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Publication numberUS7418679 B1
Publication typeGrant
Application numberUS 11/072,898
Publication dateAug 26, 2008
Filing dateMar 4, 2005
Priority dateMar 4, 2005
Fee statusPaid
Publication number072898, 11072898, US 7418679 B1, US 7418679B1, US-B1-7418679, US7418679 B1, US7418679B1
InventorsMehul R. Vashi, Alex S. Warshofsky
Original AssigneeXilinx, Inc.
Export CitationBiBTeX, EndNote, RefMan
External Links: USPTO, USPTO Assignment, Espacenet
Method of enabling timing verification of a circuit design
US 7418679 B1
Abstract
The various embodiments of the present invention relate to circuit verification. According to one embodiment of the invention, a method of enabling timing verification of a circuit design comprises steps of generating a timing model of a processor core for a static timing analysis tool; coupling timing data related to the processor core to the static timing analysis tool; extracting resistance and capacitance data for interconnect circuits of the circuit design; coupling the resistance and capacitance data for the interconnect circuits to the static timing analysis tool; and verifying the performance of the circuit design using the static timing analysis tool. According to another embodiment of the invention, a system for enabling timing verification of a circuit design is described.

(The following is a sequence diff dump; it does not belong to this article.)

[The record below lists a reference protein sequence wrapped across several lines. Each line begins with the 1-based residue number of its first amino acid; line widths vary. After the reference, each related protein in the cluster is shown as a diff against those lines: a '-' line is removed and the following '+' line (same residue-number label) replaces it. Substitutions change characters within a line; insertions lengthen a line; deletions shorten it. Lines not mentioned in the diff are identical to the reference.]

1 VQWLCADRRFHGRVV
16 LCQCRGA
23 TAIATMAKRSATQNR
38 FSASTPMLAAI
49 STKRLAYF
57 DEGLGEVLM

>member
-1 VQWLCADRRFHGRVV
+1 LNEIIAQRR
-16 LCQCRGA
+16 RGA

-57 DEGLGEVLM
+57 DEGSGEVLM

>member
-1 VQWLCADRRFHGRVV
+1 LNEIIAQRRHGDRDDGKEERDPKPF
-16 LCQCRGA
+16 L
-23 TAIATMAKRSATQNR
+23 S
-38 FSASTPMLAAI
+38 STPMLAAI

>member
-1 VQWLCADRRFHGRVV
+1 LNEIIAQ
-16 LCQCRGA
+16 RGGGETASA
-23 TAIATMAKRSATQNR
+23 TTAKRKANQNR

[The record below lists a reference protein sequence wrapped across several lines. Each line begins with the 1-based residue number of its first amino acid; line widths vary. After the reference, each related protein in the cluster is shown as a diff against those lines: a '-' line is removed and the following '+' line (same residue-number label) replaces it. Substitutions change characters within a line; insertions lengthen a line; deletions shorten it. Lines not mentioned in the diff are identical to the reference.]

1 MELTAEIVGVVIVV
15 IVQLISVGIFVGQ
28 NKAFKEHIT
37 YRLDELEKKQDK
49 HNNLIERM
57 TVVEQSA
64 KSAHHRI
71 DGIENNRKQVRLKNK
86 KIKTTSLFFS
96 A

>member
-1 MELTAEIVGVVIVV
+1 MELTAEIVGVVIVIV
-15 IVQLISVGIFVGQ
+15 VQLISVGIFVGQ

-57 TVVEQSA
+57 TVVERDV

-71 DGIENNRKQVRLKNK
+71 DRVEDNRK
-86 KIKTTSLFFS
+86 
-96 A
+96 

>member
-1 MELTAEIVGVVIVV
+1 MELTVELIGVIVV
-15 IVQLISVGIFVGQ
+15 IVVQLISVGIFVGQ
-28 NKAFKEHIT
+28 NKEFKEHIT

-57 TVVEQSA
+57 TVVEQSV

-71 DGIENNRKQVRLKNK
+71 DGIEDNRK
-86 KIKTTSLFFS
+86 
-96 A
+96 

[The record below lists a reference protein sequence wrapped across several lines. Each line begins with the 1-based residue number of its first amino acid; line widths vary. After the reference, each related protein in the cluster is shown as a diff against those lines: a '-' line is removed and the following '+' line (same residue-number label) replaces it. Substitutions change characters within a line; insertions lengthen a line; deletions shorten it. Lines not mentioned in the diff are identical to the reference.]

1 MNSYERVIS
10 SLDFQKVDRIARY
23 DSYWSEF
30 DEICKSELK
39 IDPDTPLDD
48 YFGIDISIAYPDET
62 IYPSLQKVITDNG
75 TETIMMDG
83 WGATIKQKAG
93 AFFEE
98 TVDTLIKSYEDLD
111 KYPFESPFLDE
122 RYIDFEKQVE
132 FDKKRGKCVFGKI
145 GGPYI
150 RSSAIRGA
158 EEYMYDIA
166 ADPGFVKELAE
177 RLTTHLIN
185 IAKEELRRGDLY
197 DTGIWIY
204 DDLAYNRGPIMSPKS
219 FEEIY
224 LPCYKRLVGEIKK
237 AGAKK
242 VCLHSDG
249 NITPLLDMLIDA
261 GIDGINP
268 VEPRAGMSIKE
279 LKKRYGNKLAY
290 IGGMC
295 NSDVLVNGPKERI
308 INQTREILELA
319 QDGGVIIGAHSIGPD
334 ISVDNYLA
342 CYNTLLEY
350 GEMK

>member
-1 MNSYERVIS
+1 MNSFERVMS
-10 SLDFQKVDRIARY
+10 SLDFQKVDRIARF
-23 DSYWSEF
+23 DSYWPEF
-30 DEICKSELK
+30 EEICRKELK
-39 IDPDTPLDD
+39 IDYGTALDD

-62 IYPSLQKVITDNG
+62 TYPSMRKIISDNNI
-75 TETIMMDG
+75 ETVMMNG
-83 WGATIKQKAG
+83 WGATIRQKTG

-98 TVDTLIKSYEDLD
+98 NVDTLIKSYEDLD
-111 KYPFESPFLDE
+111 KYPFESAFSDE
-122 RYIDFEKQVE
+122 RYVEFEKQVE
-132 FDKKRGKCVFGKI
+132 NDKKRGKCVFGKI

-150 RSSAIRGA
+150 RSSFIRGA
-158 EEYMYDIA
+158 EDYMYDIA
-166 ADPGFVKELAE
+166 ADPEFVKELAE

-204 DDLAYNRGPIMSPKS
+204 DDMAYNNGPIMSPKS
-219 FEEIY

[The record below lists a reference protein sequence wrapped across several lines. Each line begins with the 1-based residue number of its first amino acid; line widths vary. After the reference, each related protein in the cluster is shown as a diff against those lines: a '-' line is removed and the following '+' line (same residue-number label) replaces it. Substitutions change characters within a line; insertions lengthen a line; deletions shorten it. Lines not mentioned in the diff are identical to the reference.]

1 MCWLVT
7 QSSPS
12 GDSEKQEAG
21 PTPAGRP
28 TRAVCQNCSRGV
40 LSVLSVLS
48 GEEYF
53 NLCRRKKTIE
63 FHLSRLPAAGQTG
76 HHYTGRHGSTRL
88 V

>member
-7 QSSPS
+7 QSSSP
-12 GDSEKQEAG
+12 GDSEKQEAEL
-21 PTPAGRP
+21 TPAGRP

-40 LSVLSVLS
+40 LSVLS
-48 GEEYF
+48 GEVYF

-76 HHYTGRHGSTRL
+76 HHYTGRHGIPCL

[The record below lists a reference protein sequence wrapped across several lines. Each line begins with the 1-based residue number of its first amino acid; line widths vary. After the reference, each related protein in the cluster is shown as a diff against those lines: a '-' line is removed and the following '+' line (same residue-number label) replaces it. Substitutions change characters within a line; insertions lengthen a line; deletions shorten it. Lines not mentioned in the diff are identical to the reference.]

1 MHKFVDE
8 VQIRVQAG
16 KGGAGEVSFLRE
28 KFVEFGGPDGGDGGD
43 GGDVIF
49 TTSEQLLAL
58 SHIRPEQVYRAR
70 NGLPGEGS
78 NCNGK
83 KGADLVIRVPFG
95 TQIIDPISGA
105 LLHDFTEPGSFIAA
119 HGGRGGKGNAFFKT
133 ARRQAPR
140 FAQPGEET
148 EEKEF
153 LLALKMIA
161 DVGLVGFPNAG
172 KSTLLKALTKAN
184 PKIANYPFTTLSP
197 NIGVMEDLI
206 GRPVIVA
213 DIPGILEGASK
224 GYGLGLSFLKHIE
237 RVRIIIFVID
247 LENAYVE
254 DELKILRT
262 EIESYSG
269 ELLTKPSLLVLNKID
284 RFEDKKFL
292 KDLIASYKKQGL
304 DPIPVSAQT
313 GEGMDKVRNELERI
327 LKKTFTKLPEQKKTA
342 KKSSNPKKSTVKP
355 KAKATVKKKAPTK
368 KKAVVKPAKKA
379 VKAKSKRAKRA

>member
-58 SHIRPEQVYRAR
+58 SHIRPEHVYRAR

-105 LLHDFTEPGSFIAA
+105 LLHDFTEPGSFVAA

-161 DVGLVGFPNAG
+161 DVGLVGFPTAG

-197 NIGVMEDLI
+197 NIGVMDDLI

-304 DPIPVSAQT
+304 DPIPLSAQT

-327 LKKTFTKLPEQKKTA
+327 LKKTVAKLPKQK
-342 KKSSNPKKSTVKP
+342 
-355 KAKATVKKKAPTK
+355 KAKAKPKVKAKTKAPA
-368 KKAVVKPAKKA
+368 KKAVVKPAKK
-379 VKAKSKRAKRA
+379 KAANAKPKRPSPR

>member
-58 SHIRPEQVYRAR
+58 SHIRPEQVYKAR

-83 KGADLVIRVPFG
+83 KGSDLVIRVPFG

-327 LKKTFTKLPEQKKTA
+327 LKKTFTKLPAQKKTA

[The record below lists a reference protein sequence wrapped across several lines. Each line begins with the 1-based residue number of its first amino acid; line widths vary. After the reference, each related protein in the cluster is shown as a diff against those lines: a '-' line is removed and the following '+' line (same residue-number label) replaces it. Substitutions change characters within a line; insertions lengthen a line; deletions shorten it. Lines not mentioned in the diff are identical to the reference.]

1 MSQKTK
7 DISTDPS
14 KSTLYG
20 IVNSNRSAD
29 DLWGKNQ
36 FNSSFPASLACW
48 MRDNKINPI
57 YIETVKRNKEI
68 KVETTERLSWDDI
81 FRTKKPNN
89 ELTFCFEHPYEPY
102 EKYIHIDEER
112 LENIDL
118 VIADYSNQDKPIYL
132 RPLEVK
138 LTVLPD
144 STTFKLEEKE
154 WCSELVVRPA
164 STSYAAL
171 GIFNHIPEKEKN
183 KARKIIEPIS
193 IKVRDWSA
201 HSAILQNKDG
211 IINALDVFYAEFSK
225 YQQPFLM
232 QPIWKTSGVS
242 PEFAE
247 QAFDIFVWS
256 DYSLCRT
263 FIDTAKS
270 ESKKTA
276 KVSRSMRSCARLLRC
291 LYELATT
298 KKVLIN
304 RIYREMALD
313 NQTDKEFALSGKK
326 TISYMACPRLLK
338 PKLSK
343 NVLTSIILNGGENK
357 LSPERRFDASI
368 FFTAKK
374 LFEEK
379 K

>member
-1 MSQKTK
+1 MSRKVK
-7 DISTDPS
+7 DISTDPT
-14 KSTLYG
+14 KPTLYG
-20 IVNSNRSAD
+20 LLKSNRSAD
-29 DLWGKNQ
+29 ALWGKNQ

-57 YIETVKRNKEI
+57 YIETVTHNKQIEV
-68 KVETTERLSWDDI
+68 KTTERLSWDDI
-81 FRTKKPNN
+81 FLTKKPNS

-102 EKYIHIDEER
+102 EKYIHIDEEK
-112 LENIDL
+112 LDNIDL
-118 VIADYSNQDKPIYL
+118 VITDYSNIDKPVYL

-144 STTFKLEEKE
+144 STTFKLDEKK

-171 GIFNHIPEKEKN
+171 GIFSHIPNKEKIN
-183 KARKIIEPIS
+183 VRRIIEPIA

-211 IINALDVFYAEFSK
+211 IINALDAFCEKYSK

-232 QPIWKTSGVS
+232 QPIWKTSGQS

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Claims(20)
1. A method of enabling timing verification of a circuit design implemented in a device having programmable logic and a dedicated processor, said method comprising the steps of:
receiving input/output timing information for all input/outputs of a processor core of said dedicated processor over various operating conditions;
generating a timing model of said processor core of said dedicated processor of said device for a static timing analysis tool, wherein said timing model for said processor core is based upon data from a provider of said processor core in a first data format;
generating timing data for a functional block of said dedicated processor of said device for said static timing analysis tool, wherein said timing data for said functional block is based upon data from a provider of said functional block in a second data format which is different than said first data format;
coupling timing data related to said processor core and said timing data for said functional block of said dedicated processor to said static timing analysis tool;
extracting resistance and capacitance data for programmable interconnect elements of interconnect circuits associated with functional blocks of said circuit design implemented in said device;
coupling said resistance and capacitance data for said programmable interconnect elements of interconnect circuits to said static timing analysis tool; and
verifying the performance of said circuit design and said processor core over said various operating conditions using said static timing analysis tool.
2. The method of claim 1 further comprising a step of coupling scripts that translate timing data related to said processor core to said static timing analysis tool.